Chakkrote Nongmanee, a Thai police lieutenant who inspected the site, said: "One of the soldiers was beheaded. His head was found 50 metres away from the scene of the attack."
The army was investigating reports that the convoy was also hit by a roadside bomb, he said.
Chakkrote said the initial investigation showed that about 20 suspected separatists were hiding behind a bush along the roadside.
Police found 10 weapons left in the area, including eight M16 assault rifles, a submachine gun and a pistol, he said.
Surayud Chulanont, the Thai prime minister, said Monday's incident was a routine ambush with an unusually high number of victims.
"This kind of clash can happen any time. It is not a serious escalation" of the conflict, he said.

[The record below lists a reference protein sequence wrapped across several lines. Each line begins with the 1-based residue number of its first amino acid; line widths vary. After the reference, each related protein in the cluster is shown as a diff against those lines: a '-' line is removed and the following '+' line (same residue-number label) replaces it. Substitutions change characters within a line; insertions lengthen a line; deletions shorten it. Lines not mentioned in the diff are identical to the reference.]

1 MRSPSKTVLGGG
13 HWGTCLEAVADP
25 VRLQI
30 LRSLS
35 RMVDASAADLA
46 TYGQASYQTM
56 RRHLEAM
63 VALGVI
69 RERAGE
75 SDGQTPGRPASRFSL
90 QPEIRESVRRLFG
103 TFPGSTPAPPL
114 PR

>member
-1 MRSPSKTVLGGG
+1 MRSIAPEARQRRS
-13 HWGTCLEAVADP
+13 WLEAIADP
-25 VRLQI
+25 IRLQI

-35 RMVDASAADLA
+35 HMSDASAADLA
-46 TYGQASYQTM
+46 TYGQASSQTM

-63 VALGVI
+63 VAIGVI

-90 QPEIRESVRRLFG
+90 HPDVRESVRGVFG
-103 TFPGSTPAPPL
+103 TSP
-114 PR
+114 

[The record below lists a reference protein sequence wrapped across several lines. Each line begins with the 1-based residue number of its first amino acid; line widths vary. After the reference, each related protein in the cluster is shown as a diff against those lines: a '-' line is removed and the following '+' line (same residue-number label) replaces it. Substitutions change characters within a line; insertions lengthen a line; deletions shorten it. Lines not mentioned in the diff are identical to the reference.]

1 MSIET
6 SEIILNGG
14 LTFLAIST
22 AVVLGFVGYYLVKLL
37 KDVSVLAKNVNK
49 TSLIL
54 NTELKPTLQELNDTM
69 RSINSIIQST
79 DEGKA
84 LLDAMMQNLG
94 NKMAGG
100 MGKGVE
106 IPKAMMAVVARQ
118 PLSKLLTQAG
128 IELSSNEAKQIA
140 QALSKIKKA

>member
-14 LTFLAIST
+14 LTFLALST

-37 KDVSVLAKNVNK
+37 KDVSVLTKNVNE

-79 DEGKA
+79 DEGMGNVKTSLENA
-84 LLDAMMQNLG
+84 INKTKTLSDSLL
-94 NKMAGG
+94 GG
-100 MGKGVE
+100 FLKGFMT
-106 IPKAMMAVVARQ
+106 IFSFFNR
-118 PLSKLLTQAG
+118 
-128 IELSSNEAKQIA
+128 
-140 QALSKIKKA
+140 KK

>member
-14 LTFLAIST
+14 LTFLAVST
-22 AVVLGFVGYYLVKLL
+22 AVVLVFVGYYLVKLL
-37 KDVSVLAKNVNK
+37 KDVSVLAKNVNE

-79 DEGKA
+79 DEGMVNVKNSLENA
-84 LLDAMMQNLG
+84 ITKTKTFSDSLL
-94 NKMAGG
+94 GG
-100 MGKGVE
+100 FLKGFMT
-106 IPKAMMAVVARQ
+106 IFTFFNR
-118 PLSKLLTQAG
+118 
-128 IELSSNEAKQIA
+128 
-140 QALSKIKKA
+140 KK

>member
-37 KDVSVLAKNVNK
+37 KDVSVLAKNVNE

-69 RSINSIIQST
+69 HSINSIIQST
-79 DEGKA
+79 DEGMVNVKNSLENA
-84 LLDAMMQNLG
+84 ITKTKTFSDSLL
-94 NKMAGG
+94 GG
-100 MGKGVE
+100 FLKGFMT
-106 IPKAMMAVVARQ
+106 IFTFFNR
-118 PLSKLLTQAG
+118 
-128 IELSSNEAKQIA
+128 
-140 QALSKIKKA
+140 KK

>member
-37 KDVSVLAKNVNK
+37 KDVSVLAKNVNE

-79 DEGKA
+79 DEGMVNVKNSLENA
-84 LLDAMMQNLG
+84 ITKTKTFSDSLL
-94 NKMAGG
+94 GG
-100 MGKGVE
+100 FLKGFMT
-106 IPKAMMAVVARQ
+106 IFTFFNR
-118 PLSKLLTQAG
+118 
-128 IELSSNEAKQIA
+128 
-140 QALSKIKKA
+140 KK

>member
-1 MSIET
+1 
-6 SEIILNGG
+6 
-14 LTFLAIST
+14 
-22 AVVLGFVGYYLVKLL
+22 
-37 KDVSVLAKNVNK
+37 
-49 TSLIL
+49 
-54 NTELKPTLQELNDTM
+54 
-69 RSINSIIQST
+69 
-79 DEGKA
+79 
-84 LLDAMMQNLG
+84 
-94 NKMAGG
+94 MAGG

"Authorities will have to investigate and not allow it to happen again."
The attack was the deadliest incident in the region since June 2007, when seven soldiers were killed in a similar ambush of a security team protecting teachers.
The ambush came about one hour after a roadside bomb targeted another convoy of eight soldiers protecting teachers in neighbouring Yala province, local police said.
Decades of conflict
The southern part of Thailand was an autonomous Malay Muslim sultanate until Buddhist Thailand annexed it in 1902, provoking decades of animosity towards the state.
More than 90 per cent of Thailand's 65 million people are Buddhist, and many of the country's Muslims have long complained of being treated as second-class citizens.
More than 2,800 people have been killed since fighting began in January 2004.
Attacks have grown increasingly brutal in recent months, with victims beheaded, mutilated and even crucified in what analysts say is an attempt to spark a backlash and create divisions between Buddhists and Muslims.